Q: What is the difference between the apps types. A: There are three different spaces an app can be in. I'll run through each one. 1. Windows: A window is how most apps will work. For example, safari works in windows. It is a 2D plane floating in the air, with some 3D aspects, such as buttons, shadows, etc. Here is what the Developer website says about Windows: "You can create one or more windows in your visionOS app. They’re built with SwiftUI and contain traditional views and controls, and you can add depth to your experience by adding 3D content." 2. Volumes. A volume is another form of app type. This one is designed for 3D objects, but not for a 3D surrounding. For example, if there was a fish tank app, it would open in a Volume. It had depth, you can move it around, place it one the table in front of you, walk around it, etc. But you don't go in it. Another example would be opening a USDZ file. If someone texted you a 3D file, and you opened it, it would open in a Volume format. These apps are different than Windows in size, however, they can still share a space with other Window apps. So, you could be reading an article about the heart, while looking at a 3D model of the heart. Here is what the Developer website says about Volumes: "Add depth to your app with a 3D volume. Volumes are SwiftUI scenes that can showcase 3D content using RealityKit or Unity, creating experiences that are viewable from any angle in the Shared Space or an app’s Full Space." 3. Full Spaces. A full space is something that takes priority over all other apps. For example, if I wanted to use the SkyGuide app, and see the stars and planets around me, it would be a Full Space. No other apps can be opened when you are in full space. It takes up the "Full Space". Here is what the Developer website says about Full Spaces: "For a more immersive experience, an app can open a dedicated Full Space where only that app’s content will appear. Inside a Full Space, an app can use windows and volumes, create unbounded 3D content, open a portal to a different world, or even fully immerse someone in an environment."

Q: What is passthrough? A: Passthrough is a fancy tech word to mean, "We use cameras to see what you would see, and then show it to you on a screen." The Apple Vision Pro's front glass is not actually see-through. The cameras and sensors on the outside of the goggles take in the outside word, and then transmit that world to each of the screens inside the headset. Basically, what you see is a regurgitation of what the outside cameras see. When Apple says you "remain connected" they mean you still get to see your surrounds, so you can walk with the headset on, or you can make dinner with it on, and the recipe floating in front of you. Passthrough just makes the headset functional in everyday life.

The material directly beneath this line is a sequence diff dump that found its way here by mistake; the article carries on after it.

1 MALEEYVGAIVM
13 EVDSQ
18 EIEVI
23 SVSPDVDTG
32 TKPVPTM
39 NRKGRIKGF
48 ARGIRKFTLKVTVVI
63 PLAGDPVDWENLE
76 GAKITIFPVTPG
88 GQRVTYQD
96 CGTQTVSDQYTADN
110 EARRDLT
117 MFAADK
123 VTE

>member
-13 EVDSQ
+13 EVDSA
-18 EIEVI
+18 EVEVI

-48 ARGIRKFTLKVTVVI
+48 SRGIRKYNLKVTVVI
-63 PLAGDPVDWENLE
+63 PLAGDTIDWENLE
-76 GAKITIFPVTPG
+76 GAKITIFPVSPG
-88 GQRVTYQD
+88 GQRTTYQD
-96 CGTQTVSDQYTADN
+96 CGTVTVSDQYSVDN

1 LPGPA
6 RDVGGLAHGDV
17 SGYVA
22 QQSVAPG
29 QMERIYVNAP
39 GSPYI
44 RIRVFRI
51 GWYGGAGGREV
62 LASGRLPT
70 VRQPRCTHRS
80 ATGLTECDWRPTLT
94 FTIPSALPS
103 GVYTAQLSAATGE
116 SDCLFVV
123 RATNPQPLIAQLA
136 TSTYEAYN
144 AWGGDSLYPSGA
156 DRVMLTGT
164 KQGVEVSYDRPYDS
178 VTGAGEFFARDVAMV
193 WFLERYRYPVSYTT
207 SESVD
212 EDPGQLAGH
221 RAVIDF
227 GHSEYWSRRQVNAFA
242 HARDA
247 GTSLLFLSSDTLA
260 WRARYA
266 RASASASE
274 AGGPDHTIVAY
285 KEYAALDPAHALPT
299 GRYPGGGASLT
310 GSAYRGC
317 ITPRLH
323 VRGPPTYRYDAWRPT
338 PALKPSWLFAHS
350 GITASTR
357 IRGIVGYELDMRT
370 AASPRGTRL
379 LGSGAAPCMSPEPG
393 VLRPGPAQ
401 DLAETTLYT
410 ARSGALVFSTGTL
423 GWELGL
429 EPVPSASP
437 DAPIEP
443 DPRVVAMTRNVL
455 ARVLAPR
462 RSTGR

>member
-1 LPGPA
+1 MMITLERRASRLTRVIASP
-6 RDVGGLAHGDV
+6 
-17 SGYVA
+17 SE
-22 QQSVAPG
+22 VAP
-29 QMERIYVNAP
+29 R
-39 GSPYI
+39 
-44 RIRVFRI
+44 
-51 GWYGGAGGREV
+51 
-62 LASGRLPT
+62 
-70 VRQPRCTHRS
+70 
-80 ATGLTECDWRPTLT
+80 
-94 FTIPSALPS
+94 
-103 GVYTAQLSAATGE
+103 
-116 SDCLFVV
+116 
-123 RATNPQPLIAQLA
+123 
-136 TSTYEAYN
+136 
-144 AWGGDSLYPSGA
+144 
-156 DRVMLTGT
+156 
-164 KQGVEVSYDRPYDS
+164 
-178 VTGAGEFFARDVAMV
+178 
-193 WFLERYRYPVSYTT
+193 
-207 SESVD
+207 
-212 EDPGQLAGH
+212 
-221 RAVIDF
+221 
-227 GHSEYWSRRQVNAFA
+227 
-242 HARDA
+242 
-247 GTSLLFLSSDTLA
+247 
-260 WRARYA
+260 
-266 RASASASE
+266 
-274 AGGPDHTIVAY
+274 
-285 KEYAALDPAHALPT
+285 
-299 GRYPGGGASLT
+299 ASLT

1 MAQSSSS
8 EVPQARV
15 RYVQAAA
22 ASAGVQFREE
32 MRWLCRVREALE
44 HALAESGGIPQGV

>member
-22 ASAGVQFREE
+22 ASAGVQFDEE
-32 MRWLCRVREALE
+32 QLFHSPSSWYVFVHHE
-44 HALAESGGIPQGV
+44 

I have attached some photos to make it more clear.

Shared Space Volume beside Window Full Space Each Type

@Firam1sry @Overcomer Thank you for your kind explanation. I understood after reading your careful and detailed explanations. However, I found it difficult to understand with certainty only from the WWDC video and visionOS text. I hope to understand more deeply by experiencing the SDK release scheduled for the end of June and Apple Vision Pro. Thank you again for your response.

@sadaotokuyama, of course! I am glad I could make it more clear for you, It's always my pleasure! If you have additional questions relating to anything about the Apple Vision Pro, please, let me know. Have a blessed day!


Have just double checked, when in Full Space with user permission, more advanced features in ARKit APIs can be used like Plane Estimation, Scene Reconstruction, Image Anchoring, World Tracking, and Skeletal Hand Tracking.

What ARKit features are available in Shared Space? Do you know? You mentioned that it is a core system feature.